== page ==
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At Staffordshire University, we are committed to providing equal opportunities for applicants and students, regardless of their personal circumstances or background. This means that we won’t make an unnecessary decision on your admissions application based on a criminal conviction.
However, we also have a duty of care towards all members of our community. This includes our duty to safeguard children and vulnerable adults who may participate in any activity organised or managed by the University or come into contact with University staff or students on or off campus. For more specific information on this, please see the University’s Safeguarding Policy.
Sometimes when you apply to study a course with us, there might be some circumstances where we need to give your application some additional consideration. If you’re studying with us and your circumstances change, we can make sure that we put something in place to support you and other members of the University community. For example, we might become aware that you have a criminal record which might make it difficult for you to be able to work in the sector that your course relates to, and we would want to talk to you to help you to understand this.
If you are applying to study on a course that leads to professional registration, like nursing or midwifery, we’ll consider this through the Fitness to Practise Procedure. You can find more information on this in the Fitness to Study and Fitness to Practise Procedure. This procedure includes a link to a list of courses which lead to professional registration.
We understand that it can be confusing when we tell you that you are going through a process to make decisions about your studies. We will always be clear on the reasons why.
We will use the Applicant Review Process if you are:
We will use the Student Review Process if you are:
This is a way for us to appropriately consider applications for admission to the University. Below are some examples why we may use this process. This list is not exhaustive.
This is a way for us to confidentially consider criminal convictions for current students. Below are some examples why we may use this process when you are studying with us. This list is not exhaustive.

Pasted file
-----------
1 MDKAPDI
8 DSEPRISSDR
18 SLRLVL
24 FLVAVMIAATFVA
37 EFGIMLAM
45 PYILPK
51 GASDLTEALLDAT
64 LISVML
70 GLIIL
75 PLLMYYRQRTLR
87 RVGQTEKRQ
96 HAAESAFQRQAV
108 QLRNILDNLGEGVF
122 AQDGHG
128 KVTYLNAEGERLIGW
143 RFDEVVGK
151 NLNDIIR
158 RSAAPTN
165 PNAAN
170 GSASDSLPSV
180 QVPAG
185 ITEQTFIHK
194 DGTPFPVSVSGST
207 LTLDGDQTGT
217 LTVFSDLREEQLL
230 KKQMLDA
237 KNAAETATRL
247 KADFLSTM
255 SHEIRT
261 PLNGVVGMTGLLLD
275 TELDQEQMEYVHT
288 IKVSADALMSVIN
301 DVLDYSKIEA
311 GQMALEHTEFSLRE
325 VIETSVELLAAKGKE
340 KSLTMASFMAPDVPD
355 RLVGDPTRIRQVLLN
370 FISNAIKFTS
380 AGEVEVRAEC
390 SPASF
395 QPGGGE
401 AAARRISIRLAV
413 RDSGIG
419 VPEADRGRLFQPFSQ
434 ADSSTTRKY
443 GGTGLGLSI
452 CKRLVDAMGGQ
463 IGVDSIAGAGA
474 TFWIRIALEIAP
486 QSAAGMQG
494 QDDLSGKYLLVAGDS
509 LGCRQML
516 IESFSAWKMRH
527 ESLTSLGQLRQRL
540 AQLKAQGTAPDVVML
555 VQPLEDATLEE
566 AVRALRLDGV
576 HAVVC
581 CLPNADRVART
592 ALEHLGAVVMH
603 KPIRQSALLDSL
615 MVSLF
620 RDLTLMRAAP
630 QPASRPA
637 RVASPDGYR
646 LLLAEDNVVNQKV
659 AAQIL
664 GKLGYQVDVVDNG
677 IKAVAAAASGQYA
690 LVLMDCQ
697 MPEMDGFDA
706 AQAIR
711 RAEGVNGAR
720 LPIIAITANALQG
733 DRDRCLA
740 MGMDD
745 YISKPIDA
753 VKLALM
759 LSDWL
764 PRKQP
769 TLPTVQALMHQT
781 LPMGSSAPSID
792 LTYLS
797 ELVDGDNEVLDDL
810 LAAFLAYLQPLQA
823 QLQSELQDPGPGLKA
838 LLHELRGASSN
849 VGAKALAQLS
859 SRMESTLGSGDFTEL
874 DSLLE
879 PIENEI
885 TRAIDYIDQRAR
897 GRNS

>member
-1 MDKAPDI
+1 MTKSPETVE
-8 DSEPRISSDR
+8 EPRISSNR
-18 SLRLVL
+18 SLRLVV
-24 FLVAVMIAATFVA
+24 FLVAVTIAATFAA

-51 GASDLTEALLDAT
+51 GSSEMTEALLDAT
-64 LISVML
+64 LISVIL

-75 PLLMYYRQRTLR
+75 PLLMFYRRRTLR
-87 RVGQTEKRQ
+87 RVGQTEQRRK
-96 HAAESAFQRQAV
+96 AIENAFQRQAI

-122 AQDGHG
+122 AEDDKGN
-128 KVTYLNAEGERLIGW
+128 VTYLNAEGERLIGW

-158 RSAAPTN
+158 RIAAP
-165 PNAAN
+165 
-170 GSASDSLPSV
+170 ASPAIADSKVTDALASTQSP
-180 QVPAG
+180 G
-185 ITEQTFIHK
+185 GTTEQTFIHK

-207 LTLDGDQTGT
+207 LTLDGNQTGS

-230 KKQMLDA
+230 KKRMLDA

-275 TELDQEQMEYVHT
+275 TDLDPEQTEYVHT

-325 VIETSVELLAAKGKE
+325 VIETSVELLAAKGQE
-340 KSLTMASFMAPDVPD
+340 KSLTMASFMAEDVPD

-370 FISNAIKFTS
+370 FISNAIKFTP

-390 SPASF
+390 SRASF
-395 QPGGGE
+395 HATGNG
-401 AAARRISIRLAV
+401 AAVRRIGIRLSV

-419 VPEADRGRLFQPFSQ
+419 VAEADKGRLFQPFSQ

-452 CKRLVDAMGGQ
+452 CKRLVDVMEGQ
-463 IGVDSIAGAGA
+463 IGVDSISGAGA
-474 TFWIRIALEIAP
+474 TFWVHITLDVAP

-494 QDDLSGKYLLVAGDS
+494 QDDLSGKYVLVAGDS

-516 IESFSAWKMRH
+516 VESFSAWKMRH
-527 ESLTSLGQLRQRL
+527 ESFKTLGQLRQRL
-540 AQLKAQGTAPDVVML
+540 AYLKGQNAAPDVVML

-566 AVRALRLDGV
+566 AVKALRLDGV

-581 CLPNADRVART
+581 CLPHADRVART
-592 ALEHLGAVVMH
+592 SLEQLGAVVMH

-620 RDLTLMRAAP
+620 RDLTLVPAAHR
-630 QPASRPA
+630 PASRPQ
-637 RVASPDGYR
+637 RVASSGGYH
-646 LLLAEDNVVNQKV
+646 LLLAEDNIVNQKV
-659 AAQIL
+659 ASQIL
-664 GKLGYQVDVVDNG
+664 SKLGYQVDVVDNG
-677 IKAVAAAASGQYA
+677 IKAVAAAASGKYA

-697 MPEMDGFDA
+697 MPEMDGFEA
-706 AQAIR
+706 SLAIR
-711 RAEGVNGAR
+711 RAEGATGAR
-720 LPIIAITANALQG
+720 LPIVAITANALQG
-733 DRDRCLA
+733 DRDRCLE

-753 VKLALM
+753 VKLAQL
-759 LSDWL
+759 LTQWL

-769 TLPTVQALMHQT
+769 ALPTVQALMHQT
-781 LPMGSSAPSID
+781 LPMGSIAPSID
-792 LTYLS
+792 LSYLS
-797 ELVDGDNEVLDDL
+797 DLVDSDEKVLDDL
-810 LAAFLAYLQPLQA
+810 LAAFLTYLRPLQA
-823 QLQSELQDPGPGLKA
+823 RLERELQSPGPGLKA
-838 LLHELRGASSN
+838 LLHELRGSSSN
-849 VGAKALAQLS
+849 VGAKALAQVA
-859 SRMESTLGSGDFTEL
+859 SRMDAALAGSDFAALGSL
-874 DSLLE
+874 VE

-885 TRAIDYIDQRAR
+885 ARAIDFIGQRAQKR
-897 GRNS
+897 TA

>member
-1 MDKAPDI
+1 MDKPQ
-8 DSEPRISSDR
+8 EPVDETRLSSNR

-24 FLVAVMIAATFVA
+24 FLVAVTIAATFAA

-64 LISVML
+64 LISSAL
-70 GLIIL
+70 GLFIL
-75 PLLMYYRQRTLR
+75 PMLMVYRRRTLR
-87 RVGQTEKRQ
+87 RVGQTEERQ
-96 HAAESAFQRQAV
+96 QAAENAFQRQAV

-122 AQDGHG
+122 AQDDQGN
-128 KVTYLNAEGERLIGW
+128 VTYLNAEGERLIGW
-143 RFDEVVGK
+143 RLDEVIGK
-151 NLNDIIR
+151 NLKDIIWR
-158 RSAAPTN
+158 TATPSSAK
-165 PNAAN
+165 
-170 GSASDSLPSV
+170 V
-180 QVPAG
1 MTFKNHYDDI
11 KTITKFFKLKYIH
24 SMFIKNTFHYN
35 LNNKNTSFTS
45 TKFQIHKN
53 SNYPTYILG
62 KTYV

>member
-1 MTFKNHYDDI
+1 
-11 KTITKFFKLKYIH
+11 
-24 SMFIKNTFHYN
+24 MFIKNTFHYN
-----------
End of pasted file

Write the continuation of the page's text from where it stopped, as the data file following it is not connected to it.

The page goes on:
If you tell us about, or we become aware of, your criminal record, or that a criminal investigation is currently ongoing, we may want to consider this in more detail. The Applicant & Student Review Process is a way for the University to assess your application and make a decision about whether the course is right for you to join or continue studying on.
This process will only look at your criminal record and any relevant information relating to that.
We’ll make sure that the information provided as part of this process is considered objectively, fairly and transparently. We’ll take a risk-based approach to consider any risks to yourself, other students, staff and the University, as well as our local community and placement providers, where applicable.
If you are an applicant, your application to the course will still be considered through our usual admissions processes. This means we might need to make a decision on your application, as well as a separate decision relating to your declaration.
We have a duty of care to everyone in our community. We also want to make sure that the course is right for you, and that you will be able to achieve your potential in study and beyond.
We know that when students join us, sometimes things have happened in their past. If you’re not on a course leading to professional registration, we may not be concerned if you have minor convictions or records, such as speeding.
Regardless of what course you are studying on, if the University becomes aware that you have relevant unspent criminal convictions which are more serious, we may need to take further action through this procedure. That includes but is not limited to anything which falls into the below categories.
We might also need to take further action if you are serving time in prison when you apply to the course, or at any time during your studies.
We might know about your criminal record if you tell us about it, or if someone else tells us about it. We might also find out because the information has been reported in the press or online.
Staffordshire University are cautious about any information that we receive from anyone other than an applicant or student. That includes members of the public, an applicant’s family member, other applicants, or a school or college. If we receive any information, we will try to check what we have been told first. If the information is found to be accurate, we will get in touch with you to discuss this.